When Lance Briggs ended his holdout and signed his one-year franchise tender, 2007 essentially became a season-long job interview for all the other 31 teams in the league. Play-making linebackers like Adalius Thomas and London Fletcher earned gigantic contracts this past offseason in free agency, but Briggs is a different kind of player and doesn't necessarily rack up a bunch of highlight-reel-worthy interceptions and sacks. Therefore, it was reasonable for Bears fans to worry that he might play outside the framework of the defense in an effort to accumulate as many personal statistics as possible so he can earn earn that once-in-a-lifetime payday he covets so badly.
But after Sunday's performance against the Chiefs – 12 tackles (11 solos), a sack, a forced fumble, a fumble recovery, and a pass defensed – Briggs looks to have maintained his discipline and is and on his way to a third consecutive Pro Bowl appearance.
2. Hester may be the most valuable player on the roster
We at Bear Report are simply running out of superlatives for Devin Hester, who's already making a case as the greatest return man in NFL history despite the fact that he's only played 18 career regular season games. He returned yet another punt all the way for a touchdown against Kansas City, this one from 73 yards out, and then he took back a kickoff 95 yards for a score before it was nullified because of a holding penalty on a dejected Rod Wilson. While the Bears have struggled to find a way to get Hester the ball on offense as a receiver, he just about won Sunday's game by himself with his brilliance on special teams and only seems to be getting better at his craft.
It's getting to the point where opposing teams must seriously consider kicking the ball out of bounds every single time and sacrificing all that precious field position – it's a small price to pay to keep the ball out of Hester's magical hands.
3. The Bears would be in deep trouble without Walker
Since Dusty Dvoracek was a big question mark this season coming off a year spent on injured reserve with a foot ailment, GM Jerry Angelo felt the need to get veteran Darwin Walker in a trade with Buffalo midway through training camp. While it was assumed that Walker would immediately be inserted into the starting lineup next to Pro-Bowler Tommie Harris, Dvoracek rose to the challenge and managed to hold his spot with the first team. But with Dvoracek going down with a ruptured ACL in Week 1 and out for the season once again, Walker is now the starter and terrorizing the trenches on just about every snap.
DE Adewale Ogunleye and DT Darwin Walker (Jonathan Daniel/Getty Images)
Walker was credited with just six tackles in two games, but he's been able to get consistent penetration from his nose tackle position and allowed Harris to do his thing at the three-technique – he had two sacks against the Chiefs.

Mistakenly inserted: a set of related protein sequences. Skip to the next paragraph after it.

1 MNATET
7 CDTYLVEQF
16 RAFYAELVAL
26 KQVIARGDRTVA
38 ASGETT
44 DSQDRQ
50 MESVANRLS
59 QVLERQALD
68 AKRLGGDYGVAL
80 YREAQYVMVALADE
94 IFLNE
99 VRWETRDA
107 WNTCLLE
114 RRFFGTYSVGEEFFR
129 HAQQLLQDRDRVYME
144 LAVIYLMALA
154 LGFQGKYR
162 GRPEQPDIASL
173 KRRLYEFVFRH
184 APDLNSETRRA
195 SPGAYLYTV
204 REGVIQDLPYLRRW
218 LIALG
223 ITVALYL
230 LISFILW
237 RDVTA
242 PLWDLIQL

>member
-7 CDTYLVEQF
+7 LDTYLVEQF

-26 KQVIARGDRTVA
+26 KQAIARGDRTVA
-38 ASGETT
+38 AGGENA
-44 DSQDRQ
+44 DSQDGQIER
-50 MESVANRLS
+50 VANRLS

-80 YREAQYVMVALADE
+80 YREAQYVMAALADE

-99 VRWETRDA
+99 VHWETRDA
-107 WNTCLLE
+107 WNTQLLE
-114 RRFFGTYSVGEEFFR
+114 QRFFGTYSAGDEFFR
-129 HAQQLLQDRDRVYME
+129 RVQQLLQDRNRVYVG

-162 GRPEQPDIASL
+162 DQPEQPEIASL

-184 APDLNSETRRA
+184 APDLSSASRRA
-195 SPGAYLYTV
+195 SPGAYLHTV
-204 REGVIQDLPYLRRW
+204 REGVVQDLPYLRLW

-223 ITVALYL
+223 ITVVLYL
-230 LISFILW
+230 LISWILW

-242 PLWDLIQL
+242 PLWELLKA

4. An experienced offensive line is starting to get old
The starters along the offense line averaged 31.8 years of age on opening day, but the slope between experienced and just plain old is a slippery one in today's NFL. Fred Miller, 34, has not played very well from his right tackle position so far this season and had to leave for a time Sunday with a neck stinger. Roberto Garza, the youngest of the bunch at 28, can't use age as an excuse to explain his relatively poor play so far this year.
Since Cedric Benson is not the kind of running back that makes tacklers miss and Rex Grossman isn't very mobile in the pocket, Olin Kreutz and Co. need to step it up a notch and hold together for one more run at the Vince Lombardi trophy before this unit inevitably sees a few changes in 2008.
5. Babich is much more creative than Rivera ever was
Bears linebackers have been heavily criticized the last two seasons for not getting to the quarterback often enough, but both Briggs and All-Pro Brian Urlacher registered sacks Sunday against K.C. New defensive coordinator Bob Babich has been more aggressive and more dynamic with his calls than Ron Rivera ever thought to be, leading to seven sacks in two games by six different defenders. Babich has also employed a three-safety look from time to time by replacing CB Nathan Vasher with S Brandon McGowan in obvious running situations, which is a look that Rivera never showed.
Hunter Hillenmeyer also appears to have improved his play in pass coverage, allowing the defense to keep three LBs on the field more often instead of always have to switch to the nickel package with Ricky Manning Jr. and potentially opening up more holes in the running game.
John Crist is the Editor in Chief of BearReport.com and a member of the Professional Football Writers of America. To read him every day, visit BearReport.com and become a Chicago Bears insider.